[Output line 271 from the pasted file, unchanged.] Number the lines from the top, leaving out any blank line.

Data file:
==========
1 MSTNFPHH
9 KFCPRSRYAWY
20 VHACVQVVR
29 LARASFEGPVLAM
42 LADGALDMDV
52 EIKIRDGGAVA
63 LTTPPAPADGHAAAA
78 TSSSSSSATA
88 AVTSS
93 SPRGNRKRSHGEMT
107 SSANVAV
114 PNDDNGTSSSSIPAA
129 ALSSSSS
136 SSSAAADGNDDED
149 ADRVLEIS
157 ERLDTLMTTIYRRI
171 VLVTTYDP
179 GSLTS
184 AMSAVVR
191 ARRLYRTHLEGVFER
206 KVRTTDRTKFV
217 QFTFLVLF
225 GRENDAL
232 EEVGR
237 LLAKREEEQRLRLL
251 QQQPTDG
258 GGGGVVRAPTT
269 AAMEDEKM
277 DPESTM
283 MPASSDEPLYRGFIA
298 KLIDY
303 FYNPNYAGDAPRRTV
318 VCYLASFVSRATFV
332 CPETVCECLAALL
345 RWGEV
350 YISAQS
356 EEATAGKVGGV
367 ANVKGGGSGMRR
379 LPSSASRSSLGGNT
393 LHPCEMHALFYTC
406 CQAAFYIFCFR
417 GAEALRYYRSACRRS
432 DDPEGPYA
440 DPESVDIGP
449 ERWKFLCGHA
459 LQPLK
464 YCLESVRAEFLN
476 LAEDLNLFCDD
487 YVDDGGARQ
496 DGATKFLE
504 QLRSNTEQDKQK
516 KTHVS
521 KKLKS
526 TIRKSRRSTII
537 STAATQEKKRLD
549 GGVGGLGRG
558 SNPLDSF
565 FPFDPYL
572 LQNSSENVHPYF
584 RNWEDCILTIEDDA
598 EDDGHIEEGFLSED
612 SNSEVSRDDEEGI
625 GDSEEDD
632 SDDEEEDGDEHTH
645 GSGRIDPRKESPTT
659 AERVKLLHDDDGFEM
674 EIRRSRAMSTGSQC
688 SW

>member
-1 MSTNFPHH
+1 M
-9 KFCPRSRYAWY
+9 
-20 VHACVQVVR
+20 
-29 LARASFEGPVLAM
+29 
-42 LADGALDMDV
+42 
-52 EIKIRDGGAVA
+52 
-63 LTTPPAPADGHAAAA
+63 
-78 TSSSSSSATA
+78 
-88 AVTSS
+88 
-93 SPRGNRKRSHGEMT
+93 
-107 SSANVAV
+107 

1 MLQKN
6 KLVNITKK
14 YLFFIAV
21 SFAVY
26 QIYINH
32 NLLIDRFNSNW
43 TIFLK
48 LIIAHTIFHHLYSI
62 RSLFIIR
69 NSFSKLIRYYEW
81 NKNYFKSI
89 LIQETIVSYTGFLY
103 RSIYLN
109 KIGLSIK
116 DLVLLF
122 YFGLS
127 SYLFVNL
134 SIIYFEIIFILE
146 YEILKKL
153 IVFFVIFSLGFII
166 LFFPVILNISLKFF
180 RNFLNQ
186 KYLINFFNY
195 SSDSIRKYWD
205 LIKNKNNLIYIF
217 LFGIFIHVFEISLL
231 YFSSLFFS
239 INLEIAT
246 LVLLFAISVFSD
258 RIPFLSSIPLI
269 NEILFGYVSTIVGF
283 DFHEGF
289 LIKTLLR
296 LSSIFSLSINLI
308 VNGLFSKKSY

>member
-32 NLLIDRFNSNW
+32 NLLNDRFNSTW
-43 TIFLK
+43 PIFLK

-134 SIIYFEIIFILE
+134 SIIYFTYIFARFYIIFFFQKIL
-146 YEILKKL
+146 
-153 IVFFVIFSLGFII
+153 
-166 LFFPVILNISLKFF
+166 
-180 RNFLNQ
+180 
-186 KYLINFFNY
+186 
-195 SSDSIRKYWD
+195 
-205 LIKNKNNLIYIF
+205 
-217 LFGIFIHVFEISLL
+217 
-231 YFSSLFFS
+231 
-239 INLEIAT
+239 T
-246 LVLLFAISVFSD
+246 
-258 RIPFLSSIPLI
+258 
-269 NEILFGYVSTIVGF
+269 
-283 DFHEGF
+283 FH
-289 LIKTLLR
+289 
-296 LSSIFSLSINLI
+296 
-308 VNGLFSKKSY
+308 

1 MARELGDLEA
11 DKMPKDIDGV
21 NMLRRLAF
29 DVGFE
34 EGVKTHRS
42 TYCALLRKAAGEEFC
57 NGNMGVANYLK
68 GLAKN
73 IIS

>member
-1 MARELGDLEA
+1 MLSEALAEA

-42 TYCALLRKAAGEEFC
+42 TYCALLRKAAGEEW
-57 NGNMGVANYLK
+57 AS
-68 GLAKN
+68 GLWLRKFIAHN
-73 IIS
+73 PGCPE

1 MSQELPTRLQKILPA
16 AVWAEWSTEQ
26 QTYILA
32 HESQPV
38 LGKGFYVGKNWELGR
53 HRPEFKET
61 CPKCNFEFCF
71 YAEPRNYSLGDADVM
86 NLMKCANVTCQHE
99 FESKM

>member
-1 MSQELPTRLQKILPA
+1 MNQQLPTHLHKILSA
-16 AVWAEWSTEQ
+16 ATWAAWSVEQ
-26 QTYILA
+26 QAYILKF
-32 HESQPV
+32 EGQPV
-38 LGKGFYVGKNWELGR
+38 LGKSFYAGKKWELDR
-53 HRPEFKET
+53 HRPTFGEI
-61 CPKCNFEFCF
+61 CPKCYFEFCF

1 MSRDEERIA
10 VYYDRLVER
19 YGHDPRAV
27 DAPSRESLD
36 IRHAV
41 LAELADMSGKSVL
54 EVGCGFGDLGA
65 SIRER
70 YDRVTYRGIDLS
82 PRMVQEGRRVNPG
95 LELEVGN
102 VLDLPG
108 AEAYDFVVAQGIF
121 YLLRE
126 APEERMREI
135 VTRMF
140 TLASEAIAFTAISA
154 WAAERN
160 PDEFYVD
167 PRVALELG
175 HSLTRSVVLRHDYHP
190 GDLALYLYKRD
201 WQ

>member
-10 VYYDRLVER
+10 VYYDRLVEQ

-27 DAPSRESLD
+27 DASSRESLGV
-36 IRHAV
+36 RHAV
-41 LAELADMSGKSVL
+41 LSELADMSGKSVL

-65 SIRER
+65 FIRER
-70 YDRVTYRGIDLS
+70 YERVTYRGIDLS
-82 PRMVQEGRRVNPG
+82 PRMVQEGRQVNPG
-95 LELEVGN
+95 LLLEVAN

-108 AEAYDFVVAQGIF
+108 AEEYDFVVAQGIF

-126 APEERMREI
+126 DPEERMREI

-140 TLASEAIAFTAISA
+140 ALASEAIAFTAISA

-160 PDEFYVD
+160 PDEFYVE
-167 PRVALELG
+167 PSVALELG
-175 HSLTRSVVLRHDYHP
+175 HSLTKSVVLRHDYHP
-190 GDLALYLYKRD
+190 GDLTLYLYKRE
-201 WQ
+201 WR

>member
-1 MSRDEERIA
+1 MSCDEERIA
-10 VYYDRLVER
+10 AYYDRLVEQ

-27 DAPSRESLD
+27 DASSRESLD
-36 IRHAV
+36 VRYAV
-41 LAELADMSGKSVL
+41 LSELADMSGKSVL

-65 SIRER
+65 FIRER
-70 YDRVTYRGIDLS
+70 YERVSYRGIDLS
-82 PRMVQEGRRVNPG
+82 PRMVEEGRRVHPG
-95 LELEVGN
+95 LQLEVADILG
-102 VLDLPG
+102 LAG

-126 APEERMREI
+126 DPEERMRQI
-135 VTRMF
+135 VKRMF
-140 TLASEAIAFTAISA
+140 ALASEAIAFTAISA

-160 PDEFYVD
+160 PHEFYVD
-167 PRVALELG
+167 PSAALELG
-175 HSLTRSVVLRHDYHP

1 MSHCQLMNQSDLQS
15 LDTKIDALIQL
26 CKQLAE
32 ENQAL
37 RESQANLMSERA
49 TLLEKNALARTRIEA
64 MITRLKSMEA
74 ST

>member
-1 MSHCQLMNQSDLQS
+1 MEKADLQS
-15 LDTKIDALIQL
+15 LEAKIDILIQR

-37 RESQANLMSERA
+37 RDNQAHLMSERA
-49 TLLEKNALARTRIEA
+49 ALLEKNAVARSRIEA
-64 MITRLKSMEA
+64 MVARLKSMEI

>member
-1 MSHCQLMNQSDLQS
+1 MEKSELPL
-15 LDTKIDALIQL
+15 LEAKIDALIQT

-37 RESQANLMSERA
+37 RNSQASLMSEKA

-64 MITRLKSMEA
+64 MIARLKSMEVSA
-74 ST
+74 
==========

+1 MSCDEERIA